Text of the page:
Never having written before, Anna Todd is today the breakout Simon & Schuster author whose “After” series of One Direction fan fiction is the best argument yet for digital’s drive toward writing and reading community — and for the massive platform leading the way: Wattpad.
In one of the most singularly imagined debuts of the year, novelist Scott Hawkins creates a disturbing context in ‘The Library At Mount Char.’ “I’m shooting for a moment,” he says, found in “my own pantheon” of “angelology.”
In a four-hour, three-disc release, cellist Matt Haimovitz surveys composition from the 20th century’s “Tower of Babel” and keeps his own artistic voice above the fray, in Music For Writers.
After years of my-way-or-the-highway rhetoric, we’re starting to hear more nuanced messages from the author corps at last. The smartest minds in publishing know that it’s not a contest between two paths to publication but a long, daunting journey in a beleaguered market.
One of our most defining voices, Philip Glass, gives us his 10th Symphony as an exhilarating tour-de-force of the context he has brought to contemporary music for decades. As we hear in Music For Writers, his is a career “that has become someone else’s.”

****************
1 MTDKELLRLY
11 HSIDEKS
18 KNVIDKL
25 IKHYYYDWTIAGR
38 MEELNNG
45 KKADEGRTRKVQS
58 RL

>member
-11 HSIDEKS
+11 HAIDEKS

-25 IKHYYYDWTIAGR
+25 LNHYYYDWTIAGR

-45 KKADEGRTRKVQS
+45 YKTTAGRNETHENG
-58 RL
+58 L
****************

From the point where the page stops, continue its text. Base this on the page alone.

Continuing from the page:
In a recent column, publishing consultant Mike Shatzkin questions whether big publishers’ Agency pricing may be working against them. And he listens for the growl of a major author jumping to the indie side.
In its latest Fair Contracts Initiative position paper, the Authors Guild takes on questions of how long a publisher should control a writer’s content — and how starkly that may need to change in the digital era.
Children’s book author and illustrator Sarah McIntyre is fighting a battle in the publishing industry to get artists credited just as writers are. She’s doing it with grace, persistence, and a whole lot of strange hats.
In a recent community debate about online anger in publishing circles, an insight about Web life and its more hostile folks came to light, courtesy of the writer Paul Ford. Watch for the sneering, bookish-boorish in their wicked chain mail. They’re all asking, “Why Wasn’t I Consulted?”
Beached with a good ebook? Keep an eye on the surf. That e-reading you’re doing isn’t the worst of the digital disruption, a new report says. Thinking it’s all done now could be “extremely dangerous.” Warning flags are going up for something “insidious and often much harder” for publishing to fight.